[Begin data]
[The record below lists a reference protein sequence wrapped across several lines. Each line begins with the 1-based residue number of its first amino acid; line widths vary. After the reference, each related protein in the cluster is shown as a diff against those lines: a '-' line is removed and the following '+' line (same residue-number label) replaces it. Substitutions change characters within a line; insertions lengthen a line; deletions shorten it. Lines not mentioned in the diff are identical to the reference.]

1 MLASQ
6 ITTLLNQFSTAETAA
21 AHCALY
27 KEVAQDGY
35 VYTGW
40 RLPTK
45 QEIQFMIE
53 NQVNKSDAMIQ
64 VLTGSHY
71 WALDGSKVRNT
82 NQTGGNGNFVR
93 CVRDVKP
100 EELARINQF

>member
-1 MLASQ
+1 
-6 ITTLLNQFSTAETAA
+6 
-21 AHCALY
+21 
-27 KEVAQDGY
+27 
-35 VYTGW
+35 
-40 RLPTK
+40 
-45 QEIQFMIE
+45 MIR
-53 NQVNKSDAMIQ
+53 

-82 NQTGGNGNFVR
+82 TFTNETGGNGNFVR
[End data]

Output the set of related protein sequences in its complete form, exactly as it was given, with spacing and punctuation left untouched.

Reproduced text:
[The record below lists a reference protein sequence wrapped across several lines. Each line begins with the 1-based residue number of its first amino acid; line widths vary. After the reference, each related protein in the cluster is shown as a diff against those lines: a '-' line is removed and the following '+' line (same residue-number label) replaces it. Substitutions change characters within a line; insertions lengthen a line; deletions shorten it. Lines not mentioned in the diff are identical to the reference.]

1 MLASQ
6 ITTLLNQFSTAETAA
21 AHCALY
27 KEVAQDGY
35 VYTGW
40 RLPTK
45 QEIQFMIE
53 NQVNKSDAMIQ
64 VLTGSHY
71 WALDGSKVRNT
82 NQTGGNGNFVR
93 CVRDVKP
100 EELARINQF

>member
-1 MLASQ
+1 
-6 ITTLLNQFSTAETAA
+6 
-21 AHCALY
+21 
-27 KEVAQDGY
+27 
-35 VYTGW
+35 
-40 RLPTK
+40 
-45 QEIQFMIE
+45 MIR
-53 NQVNKSDAMIQ
+53 

-82 NQTGGNGNFVR
+82 TFTNETGGNGNFVR